Kerala. Planning a trip to India? If you fancy experiencing life in one of the country’s most traditional and laidback states, I think you should have a holiday in Kerala. Located in the south-west of India, Kerala has a great array of attractions, from amazing beaches and cities packed with historical sites to its spectacular backwaters and temple festivals. As I know, Emirates does flights to India, probably the best option to fly there. To help you prepare for your trip to Kerala, below are some top facts to be aware of before you hit the road.
To help you prepare for your trip to Kerala, below are some top facts to be aware of before you hit the road.
Language, currency and attitude to travellers.
These are some of the most basic elements to familiarise yourself with before you travel. Malayalam is the language spoken in Kerala, while the state’s currency is the Indian rupee.
In terms of the region’s attitude to travellers, it’s got a strong reputation for welcoming visitors with open arms – so much so that its hospitality is often regarded as one of its key characteristics.
When visiting anywhere in India, it’s a really good idea to check out the climate of your chosen destination before booking your plane tickets and making hotel reservations. After all, you don’t want to get soaked to the skin every day in monsoon season or swelter in unbearable heat.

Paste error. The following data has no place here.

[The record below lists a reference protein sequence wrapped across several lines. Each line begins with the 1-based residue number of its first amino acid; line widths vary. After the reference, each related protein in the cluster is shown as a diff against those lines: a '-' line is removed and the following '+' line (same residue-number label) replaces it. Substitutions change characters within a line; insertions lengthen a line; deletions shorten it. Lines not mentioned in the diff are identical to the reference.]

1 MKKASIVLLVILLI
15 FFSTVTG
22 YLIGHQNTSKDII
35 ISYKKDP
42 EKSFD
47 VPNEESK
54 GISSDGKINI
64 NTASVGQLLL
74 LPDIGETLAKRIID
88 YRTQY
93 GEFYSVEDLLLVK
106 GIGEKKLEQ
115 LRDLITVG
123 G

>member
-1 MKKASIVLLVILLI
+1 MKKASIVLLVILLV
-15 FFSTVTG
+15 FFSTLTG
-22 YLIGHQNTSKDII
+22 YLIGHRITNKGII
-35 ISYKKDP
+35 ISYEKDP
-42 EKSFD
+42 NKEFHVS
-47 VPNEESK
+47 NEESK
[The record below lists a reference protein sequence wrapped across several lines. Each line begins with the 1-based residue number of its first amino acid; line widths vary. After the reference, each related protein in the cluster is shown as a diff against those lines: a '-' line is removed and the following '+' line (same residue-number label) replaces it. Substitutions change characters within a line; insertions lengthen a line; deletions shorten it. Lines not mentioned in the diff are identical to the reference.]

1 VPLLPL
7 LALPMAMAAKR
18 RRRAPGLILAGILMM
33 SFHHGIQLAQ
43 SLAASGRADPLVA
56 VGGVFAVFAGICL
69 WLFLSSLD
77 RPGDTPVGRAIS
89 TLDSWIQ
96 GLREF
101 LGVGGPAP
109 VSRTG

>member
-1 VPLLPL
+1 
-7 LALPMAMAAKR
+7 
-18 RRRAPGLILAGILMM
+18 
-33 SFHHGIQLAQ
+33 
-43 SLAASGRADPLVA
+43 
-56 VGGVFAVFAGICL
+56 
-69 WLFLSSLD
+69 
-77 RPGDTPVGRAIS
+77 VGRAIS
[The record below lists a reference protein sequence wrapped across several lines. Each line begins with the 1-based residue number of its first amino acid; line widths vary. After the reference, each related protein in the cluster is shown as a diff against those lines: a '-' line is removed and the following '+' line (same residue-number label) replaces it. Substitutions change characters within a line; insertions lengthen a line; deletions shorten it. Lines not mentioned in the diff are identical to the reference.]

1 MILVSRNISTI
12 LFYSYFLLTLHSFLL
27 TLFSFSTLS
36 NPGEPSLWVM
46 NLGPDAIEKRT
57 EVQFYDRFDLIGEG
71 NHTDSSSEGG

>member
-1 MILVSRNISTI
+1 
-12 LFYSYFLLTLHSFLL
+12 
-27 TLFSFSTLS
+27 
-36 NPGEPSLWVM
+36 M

In Kerala, the best time to visit is generally thought to be between December and March. Arrive then and you can expect to avoid the bulk of the rain (the monsoon season runs from June to October), while the average temperature will be about 30 degrees C. As such, it’s sensible to pack light cotton clothing so you don’t feel like you’re about to melt, while sturdy shoes are essential for exploring.
One of the most exciting things about visiting Kerala, in my opinion, is the chance to discover its rich culture. Religion is central to this (including Hinduism, Islam and Christianity), while it is also common to see people wearing traditional dress.
The traditional culture here can be observed in day-to-day life, but also in things like the prevalence of art forms such as kalarippayat – a martial art – and kathakali, which blends dance with the performance of religious plays. You can check these out in a lot of the state’s hotels, which stage special performances for tourists, but it’s well worth heading to a temple festival if you can to see them at their most authentic.
Also called utsavam, these festivals are held in every temple in Kerala, with each staging at least one a year. Ritual art forms like the above are staples, as are drums, fireworks and elephants – but the events can vary a lot in size.
An interesting thing to remember about Kerala is that, while it is in many ways a very traditional place, it’s also one of the most progressive in India. In fact, Kerala has the best literacy rates in the nation, as well as the longest average life expectancy.
There are loads of great destinations for travellers to explore in Kerala – below are a few I think really stand out:
• The Kuttanad backwater region: Kerala’s backwaters are one of its most famous features, so cruising along these in a converted rice barge (these are often pretty luxuriously decked out these days!) is an absolute must.
• Thiravananthapuram: This is both the name of the state’s capital and its southernmost region. Unsurprisingly, the capital is a key tourist hotspot. Some of the places you should make the time to visit are Kovalam Beach and Padmanabha Swarmy Temple, which is famous for its paintings and stone carvings.
• Periyar Wildlife Sanctuary: The most popular wildlife sanctuary in the state, this is home to elephants, bison and tigers.